The ACL commenced on 1 January 2011. Transactions for goods and services made before then will continue to be covered by previous consumer laws. For example, goods sold on 24 December 2010 will be covered by the implied conditions and warranties of existing consumer laws, not the new consumer guarantees law in the ACL.

The ACL will be enforced and administered by the Australian Competition and Consumer Commission (ACCC), each state and territory’s consumer agency, and, in respect of financial services, the Australian Securities and Investments Commission (ASIC).

Among the points which Franchise Council of Australia (FCA) recommends for investigation are:

  1. The type of experience required in the franchised business.
  2. A complete understanding of the business.
  3. The hours and personal commitment necessary to run the business.
  4. Who the franchisor is, what its track record has been, and the business experience of its officers and directors.
  5. How other franchisees in the same system are doing.
  6. How much it’s going to cost to get into the franchise.
  7. How much you’re going to pay for the continuing right to operate the business.
  8. If there are any products or services you must buy from the franchisor and how and by whom they are supplied.
  9. The terms and conditions under which the franchise relationship can be terminated or renewed, and how many franchisees have left the system during the past few years.
  10. The financial condition of the franchisor and its system.

It is also recommended that you ask a competent accountant to examine your anticipated expenses, your financing needs, and your prospects for achieving your desired level of profitability before you sign any agreement.

Investment requirements differ tremendously. It all depends on the industry and the type of business. Total start-up costs can range from $20,000 or less, to over $1,000,000, depending on the franchise selected, and whether it is necessary to own or lease real estate to operate the business.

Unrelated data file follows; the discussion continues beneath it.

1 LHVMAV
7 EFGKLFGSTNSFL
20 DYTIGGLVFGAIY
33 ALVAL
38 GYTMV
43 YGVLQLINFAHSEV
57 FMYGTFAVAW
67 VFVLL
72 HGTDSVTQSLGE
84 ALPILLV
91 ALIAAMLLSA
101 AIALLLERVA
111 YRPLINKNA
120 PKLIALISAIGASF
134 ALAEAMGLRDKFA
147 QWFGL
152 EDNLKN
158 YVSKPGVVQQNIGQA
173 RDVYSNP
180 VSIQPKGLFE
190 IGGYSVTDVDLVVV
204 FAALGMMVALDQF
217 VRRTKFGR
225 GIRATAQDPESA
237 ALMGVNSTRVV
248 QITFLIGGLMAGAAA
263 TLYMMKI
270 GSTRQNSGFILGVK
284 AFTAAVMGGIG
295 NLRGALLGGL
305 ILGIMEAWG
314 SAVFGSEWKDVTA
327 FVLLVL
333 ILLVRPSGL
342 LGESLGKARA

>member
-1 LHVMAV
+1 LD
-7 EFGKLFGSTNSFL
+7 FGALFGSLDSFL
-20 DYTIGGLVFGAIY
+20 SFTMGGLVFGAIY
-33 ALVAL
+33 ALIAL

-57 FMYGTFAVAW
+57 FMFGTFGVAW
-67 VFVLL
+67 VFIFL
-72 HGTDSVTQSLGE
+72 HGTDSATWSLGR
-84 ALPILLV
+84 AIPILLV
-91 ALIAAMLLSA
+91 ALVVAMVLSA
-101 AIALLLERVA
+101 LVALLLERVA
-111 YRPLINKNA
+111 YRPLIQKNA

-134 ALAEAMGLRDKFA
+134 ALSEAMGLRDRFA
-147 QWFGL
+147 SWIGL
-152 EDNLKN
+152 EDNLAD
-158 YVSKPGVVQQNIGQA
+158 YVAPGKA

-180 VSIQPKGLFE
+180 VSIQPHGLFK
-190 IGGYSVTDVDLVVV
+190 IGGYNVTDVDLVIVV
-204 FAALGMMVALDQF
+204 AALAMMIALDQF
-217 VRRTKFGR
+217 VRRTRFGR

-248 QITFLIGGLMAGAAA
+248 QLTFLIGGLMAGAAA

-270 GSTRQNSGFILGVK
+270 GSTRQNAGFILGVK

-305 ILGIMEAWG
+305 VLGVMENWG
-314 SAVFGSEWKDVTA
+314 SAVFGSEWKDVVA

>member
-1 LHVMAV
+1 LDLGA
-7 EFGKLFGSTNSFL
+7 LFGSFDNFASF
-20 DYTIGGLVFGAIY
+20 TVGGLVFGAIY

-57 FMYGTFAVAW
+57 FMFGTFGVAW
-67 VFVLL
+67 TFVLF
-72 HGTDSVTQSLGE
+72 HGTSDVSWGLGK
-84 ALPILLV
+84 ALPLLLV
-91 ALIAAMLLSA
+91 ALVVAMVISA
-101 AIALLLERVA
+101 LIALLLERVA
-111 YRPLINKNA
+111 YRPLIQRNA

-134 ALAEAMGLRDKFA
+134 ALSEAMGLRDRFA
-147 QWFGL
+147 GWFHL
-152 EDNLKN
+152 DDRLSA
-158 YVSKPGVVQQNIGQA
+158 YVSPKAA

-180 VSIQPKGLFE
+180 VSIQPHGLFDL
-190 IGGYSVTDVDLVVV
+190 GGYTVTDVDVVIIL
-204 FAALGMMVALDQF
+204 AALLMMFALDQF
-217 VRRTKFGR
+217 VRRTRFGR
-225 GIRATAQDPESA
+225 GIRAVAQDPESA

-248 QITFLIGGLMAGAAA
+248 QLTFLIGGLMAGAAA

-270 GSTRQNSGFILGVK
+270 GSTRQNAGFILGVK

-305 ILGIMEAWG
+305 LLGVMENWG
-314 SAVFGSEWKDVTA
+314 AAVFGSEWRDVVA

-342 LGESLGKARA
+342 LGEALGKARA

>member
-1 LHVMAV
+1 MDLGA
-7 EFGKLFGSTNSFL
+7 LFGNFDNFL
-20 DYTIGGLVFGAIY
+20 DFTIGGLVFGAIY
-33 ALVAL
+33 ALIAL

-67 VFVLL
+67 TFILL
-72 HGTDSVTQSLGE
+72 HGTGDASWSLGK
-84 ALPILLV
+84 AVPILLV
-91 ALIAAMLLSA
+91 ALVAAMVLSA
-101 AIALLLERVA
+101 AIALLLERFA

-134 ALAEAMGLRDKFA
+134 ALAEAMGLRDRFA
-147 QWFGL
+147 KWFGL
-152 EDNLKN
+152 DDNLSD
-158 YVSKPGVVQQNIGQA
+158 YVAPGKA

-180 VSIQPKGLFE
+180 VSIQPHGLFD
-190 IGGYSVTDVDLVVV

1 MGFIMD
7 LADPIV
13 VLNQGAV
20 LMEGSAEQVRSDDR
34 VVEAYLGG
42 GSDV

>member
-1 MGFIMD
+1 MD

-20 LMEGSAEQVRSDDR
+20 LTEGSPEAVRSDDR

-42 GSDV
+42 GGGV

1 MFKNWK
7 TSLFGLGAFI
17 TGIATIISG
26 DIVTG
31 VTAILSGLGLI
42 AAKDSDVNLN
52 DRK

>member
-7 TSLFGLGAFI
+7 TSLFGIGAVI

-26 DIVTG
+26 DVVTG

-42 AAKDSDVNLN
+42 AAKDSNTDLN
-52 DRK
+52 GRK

Moreover, the initial franchise fee for most franchisors is between $10,000 and $30,000. Seventy percent of franchisors charge an initial franchise fee of $40,000 or less. The average investment, excluding real estate costs, is between $350,000 -$400,000.  You must discuss the initial fees and opening costs with individual companies.

  • Term – How long does the franchise last? Will you have the option to renew it, and on what terms?
  • Territory – What area does your franchise cover? Do you have exclusive rights to sell within it?
  • Fees – What initial fee will you pay? What percentage of sales revenue will you pay? Will you pay a regular management fee – and if so, what does it cover? Will you have to pay other costs? How are the costs worked out?
  • Support – How much help will you get starting the business? What continuing support will you get?
  • Restrictions – What restrictions are there on what you’re allowed to do and how you must run the business?